KING: Well there is a bit of smoke and mirrors here. So what the government’s done, of course, it has introduced a wage subsidy in the form of JobKeeper, which is being reduced at the end of this month. But it hasn’t extended that to all parts of aviation. So for example, Dnata workers that provide a lot of the ground crew and catering support became ineligible for JobKeeper. So there are thousands of those workers who basically have not been able to access a wage subsidy or keep that connection with your employer in aviation, so not all aviation workers received JobKeeper. The other thing the government does with the $700 million, it in essence is basically to pay CASA, the regulator, and AirServices Australia, it doesn’t go to the airlines and it certainly doesn’t go to the airports at all. It’s basically to subsidise the services that are needed to keep planes in the air, that are government services. So it’s paid basically itself with that money. That money hasn’t come directly to the airlines.
DOWSETT: So if Virgin gets a bailout, Qantas has already said it would expect a payout to balance the playing field. Isn’t there a risk there that the government would essentially end up in a funding arms race that could cost taxpayers billions to fund a badly managed airline?
KING: Well, I think the first thing is that that horse has bolted to some extent, the government, you know, took the decision not to do that. Our view was very firmly that Virgin didn’t need to go into administration, it had had problems in the past, it had a new management team who were doing some really good work to try and get costs out of the business, but also making sure they could keep regional routes and jobs growing here in Australia. So the government’s decided not to do that. We’re now in a position where we have a market solution which is what the government wanted and now regional routes affected and jobs right the way across the market affected. What we do need is a plan for aviation going forward. We do know that we’re going to need these workers, communities like Hervey Bay are going to need these routes reopened and competition on those routes so that they’re not paying exorbitant amounts of money, people are not paying exorbitant amounts of money to get there, and we are going to need to have that balance across aviation. We had an aviation white paper when Labor was last in government which did say very clearly that the structure of the aviation sector with two strong competitive players, with smaller players underpinning them, was incredibly important for competition in this marketplace. Unfortunately, all of that now has gone and the government’s got to explain what does it think aviation should be looking forward and how does it think it’s going to support it going forward. And so far, we’ve heard complete silence from the government.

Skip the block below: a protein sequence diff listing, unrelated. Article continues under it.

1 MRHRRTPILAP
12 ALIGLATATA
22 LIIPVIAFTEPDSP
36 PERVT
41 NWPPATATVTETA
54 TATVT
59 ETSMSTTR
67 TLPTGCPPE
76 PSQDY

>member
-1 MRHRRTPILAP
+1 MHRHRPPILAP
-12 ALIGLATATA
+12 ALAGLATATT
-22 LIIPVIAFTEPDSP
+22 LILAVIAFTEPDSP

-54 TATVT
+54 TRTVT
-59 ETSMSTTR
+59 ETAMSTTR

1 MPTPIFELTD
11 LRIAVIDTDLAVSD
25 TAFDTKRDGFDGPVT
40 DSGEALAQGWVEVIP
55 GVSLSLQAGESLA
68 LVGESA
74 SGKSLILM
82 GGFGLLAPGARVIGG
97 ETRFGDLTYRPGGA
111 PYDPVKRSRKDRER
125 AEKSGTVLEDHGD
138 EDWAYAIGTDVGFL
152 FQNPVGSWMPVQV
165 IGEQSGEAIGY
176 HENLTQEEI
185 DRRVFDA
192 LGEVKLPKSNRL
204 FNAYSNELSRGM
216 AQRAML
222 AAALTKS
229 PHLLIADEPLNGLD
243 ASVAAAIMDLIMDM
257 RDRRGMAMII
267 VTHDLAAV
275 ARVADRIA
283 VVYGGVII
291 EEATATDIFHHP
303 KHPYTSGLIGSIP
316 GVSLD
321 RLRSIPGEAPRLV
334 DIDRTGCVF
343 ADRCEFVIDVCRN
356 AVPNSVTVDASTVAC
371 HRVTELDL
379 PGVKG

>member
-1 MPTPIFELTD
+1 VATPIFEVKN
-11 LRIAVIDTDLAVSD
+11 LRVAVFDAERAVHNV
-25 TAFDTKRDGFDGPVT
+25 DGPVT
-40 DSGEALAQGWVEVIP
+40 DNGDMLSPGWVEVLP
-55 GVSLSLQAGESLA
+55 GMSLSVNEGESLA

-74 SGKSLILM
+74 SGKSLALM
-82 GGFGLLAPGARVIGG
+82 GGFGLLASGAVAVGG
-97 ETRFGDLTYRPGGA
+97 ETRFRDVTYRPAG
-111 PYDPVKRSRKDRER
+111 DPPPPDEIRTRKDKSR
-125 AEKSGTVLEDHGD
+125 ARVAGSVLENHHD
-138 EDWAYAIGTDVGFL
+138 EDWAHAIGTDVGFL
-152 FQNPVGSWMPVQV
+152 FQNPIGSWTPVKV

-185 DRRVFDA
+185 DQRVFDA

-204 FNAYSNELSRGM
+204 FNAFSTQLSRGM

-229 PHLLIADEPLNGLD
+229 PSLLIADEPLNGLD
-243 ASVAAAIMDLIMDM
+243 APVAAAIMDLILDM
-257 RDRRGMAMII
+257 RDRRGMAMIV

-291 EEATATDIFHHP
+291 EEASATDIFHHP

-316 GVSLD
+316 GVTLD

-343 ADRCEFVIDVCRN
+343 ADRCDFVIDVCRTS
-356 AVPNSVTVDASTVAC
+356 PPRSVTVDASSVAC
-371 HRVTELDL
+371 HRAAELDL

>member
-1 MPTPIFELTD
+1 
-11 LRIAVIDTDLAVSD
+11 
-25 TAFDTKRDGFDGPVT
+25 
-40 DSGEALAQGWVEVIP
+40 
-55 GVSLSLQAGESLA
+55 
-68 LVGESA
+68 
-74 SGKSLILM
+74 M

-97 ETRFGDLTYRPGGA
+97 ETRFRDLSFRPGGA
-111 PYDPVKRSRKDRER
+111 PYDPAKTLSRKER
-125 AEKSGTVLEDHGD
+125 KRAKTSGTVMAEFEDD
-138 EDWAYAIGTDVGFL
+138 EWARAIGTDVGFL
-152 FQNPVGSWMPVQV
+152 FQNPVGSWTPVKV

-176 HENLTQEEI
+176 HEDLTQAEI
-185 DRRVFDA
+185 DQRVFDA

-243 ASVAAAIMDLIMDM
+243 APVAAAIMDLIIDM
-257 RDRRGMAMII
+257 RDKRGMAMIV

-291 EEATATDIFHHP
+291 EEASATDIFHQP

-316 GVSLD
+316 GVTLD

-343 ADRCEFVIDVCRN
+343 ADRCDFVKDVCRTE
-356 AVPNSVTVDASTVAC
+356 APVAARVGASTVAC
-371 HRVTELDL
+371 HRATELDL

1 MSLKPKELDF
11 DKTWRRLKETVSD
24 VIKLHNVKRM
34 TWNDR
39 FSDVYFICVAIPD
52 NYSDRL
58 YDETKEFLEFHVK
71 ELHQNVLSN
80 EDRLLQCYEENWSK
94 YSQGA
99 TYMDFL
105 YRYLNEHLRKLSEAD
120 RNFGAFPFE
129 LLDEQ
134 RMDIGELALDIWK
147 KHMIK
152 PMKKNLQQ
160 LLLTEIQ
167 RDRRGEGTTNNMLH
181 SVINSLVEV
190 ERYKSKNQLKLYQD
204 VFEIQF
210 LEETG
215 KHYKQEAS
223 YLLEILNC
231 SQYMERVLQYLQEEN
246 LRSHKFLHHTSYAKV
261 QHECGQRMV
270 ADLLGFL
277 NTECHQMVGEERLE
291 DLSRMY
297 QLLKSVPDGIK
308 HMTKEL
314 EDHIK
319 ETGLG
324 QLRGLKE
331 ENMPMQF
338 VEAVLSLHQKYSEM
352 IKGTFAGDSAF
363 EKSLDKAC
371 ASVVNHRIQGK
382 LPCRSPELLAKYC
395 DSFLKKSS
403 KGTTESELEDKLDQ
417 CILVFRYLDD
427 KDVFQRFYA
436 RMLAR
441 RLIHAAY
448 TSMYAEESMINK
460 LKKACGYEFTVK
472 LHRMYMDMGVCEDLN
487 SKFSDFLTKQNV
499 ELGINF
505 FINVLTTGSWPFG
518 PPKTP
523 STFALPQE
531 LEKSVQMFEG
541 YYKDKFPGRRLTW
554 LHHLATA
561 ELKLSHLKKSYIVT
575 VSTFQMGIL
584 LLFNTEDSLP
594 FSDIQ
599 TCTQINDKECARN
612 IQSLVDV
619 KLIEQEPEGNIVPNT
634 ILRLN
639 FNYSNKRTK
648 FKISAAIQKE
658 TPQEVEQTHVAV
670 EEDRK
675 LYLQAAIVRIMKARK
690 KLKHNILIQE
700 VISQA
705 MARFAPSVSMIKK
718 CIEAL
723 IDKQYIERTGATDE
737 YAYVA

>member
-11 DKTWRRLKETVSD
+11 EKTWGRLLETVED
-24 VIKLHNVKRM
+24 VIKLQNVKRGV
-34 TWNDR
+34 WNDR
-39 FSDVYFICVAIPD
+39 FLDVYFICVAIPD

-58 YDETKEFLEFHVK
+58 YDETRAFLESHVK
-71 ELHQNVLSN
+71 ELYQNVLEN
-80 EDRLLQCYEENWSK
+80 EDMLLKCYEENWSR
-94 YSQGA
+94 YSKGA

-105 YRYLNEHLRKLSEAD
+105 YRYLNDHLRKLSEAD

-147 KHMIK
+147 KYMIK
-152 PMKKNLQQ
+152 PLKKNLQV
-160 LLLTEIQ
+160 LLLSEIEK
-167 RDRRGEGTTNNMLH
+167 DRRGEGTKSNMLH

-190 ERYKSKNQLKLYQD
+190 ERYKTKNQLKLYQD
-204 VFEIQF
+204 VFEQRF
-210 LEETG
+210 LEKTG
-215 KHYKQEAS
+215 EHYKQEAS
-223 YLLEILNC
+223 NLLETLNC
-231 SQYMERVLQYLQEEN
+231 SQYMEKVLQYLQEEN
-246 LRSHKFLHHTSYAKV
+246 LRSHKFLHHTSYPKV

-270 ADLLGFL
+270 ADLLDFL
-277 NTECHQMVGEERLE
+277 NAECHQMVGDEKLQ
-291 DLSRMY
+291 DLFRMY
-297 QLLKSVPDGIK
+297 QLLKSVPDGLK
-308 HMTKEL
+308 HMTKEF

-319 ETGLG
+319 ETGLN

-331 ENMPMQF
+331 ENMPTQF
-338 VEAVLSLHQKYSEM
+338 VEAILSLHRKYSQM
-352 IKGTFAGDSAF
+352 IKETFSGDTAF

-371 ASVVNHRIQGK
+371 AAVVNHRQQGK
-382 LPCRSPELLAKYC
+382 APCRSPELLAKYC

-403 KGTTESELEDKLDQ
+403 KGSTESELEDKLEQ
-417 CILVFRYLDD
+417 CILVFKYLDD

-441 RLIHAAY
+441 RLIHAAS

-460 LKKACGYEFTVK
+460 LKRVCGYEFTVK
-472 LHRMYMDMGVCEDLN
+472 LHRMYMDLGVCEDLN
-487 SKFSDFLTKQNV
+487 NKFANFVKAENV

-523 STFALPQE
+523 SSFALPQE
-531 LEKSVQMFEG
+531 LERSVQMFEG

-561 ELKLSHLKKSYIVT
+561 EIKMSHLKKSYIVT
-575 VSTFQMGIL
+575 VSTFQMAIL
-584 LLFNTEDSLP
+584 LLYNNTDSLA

DOWSETT: So what will you do to encourage more flights into regions like Hervey Bay?
KING: We will be again encouraging the government to actually sit down with the aviation industry and develop a plan for how it wants aviation to look into the future and how it wants aviation to assist and drive post-COVID recovery. Again, so far, it’s failed to do that. But we’re going to keep the call out to actually develop an aviation plan, and to try to increase services, particularly as we come out of COVID to make sure that we are able to ensure that communities like Hervey Bay, but all the other communities that are affected as a result of this today, they are able to get their flights back in. It really is going to take government intervention to put an aviation plan in place to work with the sector, not just the airlines, but also the airports and all of those industries that support them to see how we can get out of this.
DOWSETT: Catherine King, thanks very much.
KING: Really good to talk to you today.